A bill now being debated in the Vermont legislature aims spur the development of energy storage in the state.
The bill, H 501, is sponsored by Rep. Laura Sibilia (I), would require the state’s Department of Public Service (DPS) to “develop policy recommendations and targets” that would increase electricity storage capacity in the state.
- The bill had originally called for the DPS to look at setting up energy storage goals, but that language was modified in committee, according to the Rutland Herald.
Vermont’s new Republican governor has said he supports the state’s 90%-by-2050 renewable portfolio standard. But moving to that goal could require energy storage to offset the intermittency of resources such as wind and solar power.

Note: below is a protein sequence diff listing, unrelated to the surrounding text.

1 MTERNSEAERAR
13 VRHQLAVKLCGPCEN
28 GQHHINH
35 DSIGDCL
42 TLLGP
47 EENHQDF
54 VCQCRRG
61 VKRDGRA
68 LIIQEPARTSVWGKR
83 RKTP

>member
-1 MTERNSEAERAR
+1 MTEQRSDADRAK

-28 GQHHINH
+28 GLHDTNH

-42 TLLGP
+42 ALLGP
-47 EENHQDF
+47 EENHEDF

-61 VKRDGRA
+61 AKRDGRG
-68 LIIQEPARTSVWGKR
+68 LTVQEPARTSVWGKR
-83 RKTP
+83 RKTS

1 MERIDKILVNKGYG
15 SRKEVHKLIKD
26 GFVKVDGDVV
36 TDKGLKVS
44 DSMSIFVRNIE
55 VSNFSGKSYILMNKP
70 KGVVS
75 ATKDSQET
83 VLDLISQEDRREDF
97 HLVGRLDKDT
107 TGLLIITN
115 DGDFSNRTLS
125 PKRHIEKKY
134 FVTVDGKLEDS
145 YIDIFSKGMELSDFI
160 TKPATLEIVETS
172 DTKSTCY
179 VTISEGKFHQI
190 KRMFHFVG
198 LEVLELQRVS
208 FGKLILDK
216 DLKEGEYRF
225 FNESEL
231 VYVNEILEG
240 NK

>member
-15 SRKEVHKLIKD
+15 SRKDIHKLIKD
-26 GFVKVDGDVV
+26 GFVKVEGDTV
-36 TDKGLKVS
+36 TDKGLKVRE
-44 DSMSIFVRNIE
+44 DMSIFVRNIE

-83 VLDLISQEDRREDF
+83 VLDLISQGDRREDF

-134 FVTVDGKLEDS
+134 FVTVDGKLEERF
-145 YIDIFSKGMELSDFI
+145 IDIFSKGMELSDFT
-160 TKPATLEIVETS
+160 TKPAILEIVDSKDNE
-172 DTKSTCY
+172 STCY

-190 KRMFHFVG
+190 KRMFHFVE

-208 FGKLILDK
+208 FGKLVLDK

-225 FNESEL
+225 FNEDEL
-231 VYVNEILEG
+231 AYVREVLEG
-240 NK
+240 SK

Vermont utility Green Mountain Power was also an early adopter of residential storage, teaming up with Tesla to offer some customers residential batteries.
But unlike neighboring Massachusetts, Vermont is not working on developing an energy storage mandate.
The bill in the state legislature could be a first step in that direction.
“I started this with a genuine curiosity,” Sibilia, the bill’s sponsor, told the Rutland Herald. “As we’ve taken more and more testimony, I’ve gotten more and more excited and also concerned. I want to make sure we don’t get too far behind our neighbors.”
Sibilla introduced the bill March 17 and it currently resides in the Committee on Energy and Technology. The Vermont legislative session ends May 16, but VT Digger reports lawmakers could adjourn a week early due to broad consensus over the budget, the only must-pass bill of the year.